3 LA Art Exhibits To See Before They Close This Month


It’s a new year and that means new art. While there are plenty of upcoming gallery and museums shows we’re looking forward to (and phase II of Pacific Standard Time focused on performance and public art ), there are a number of great shows that may have slipped through the cracks during all the holiday cheer last month. Here are four shows closing this month worth a look before they’re gone forever.

1. Collecting Eames, the JF Chen Collection
Another exhibition associated with PST, designer antique resource JF Chen opened its doors to the public to see the impressive collection of work from Charles and Ray Eames. The exhibit features 425 pieces of Eames objects including every style of Eames chair made by Herman Miller. The objects are arranged chronologically, beginning in 1939 and running through 1996. The doors close to the public again on January 14th, so this is the last chance to see this massive collection in a single space. Through Jan. 14, 941 North Highland Ave., LA.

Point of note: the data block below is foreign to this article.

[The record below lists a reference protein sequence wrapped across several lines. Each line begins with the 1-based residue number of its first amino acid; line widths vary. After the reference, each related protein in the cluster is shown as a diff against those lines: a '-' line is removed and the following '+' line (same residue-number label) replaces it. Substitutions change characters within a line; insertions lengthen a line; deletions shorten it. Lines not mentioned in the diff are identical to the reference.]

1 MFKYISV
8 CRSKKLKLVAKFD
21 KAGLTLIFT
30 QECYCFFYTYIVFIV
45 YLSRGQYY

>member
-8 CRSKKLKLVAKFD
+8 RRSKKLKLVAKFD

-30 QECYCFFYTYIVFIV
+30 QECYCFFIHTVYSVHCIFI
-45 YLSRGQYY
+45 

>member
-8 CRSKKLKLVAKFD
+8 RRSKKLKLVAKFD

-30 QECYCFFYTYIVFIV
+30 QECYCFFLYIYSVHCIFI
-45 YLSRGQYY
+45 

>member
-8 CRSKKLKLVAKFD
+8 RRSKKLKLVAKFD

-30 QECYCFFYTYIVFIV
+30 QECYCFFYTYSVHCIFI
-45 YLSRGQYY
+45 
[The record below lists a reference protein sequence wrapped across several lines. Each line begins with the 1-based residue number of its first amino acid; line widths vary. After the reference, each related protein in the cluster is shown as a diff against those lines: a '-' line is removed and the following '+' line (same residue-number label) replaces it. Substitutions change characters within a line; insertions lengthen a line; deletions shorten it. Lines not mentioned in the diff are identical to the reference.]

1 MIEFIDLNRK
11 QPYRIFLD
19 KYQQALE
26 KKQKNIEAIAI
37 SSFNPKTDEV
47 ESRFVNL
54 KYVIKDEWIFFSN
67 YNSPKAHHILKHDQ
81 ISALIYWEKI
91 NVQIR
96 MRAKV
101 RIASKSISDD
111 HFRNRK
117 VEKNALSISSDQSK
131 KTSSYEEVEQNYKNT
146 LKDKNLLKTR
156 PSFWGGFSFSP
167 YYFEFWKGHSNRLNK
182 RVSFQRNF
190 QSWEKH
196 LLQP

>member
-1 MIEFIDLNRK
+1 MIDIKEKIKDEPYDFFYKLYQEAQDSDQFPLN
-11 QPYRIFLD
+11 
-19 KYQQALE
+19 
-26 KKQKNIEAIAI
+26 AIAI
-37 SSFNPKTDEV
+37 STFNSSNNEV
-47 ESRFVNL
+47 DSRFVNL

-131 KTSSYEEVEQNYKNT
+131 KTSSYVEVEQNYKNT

Mirror, Glenn Ligon, 2002

2. Glenn Ligon: America, LAMCA
Confession: we actually visited this show twice in the past month. It’s a challenging show and a mid-career retrospective for Ligon, a black gay artist based in NY. Much of his work addresses race and sexuality, and spans multiple media, including painting, sculpture, video and neon. Especially provocative is Ligon’s “Notes on the Margin of the Black Book” installed across two adjoining walls. Ligon framed over 90 erotic photographs of black males cut from Robert Mapplethorpe’s 1988 “Black Book,” aranging two rows of printed snippets of text between the photos. The text includes comments on sexuality, race, AIDS, art and the controversy Mapplethorpe’s work ignited. The show closes Sun, so get there soon. Through Jan. 22, 5905 Wilshire Blvd., LA, 323.857.6000.

Edward Kienholz, Five Car Stud 1969–1972, Revisited, Photography by Tom Vinetz.

3. Edward Kienholz: Five Car Stud, LACMA
We didn’t intend to put together a list of shows that explore racial difference in the US when we put this post together. Yet we’d be remiss if we didn’t advise you to see this piece before it closes on the 15th of January, also at LACMA. The 1972 installation had only exhibited in Germany until now, and has remained in storage in Japan for nearly forty years. This is the first time the work has had a public showing in this country, and it remains a powerful, violent reminder of the effects of racial segregation. It’s a life-size tableau on a dirt floor in a dark room depicting a lynching in progress and is no less jolting today than it must have seemed when it was first created.Through Jan. 15, 5905 Wilshire Blvd., LA, 323.857.6000.

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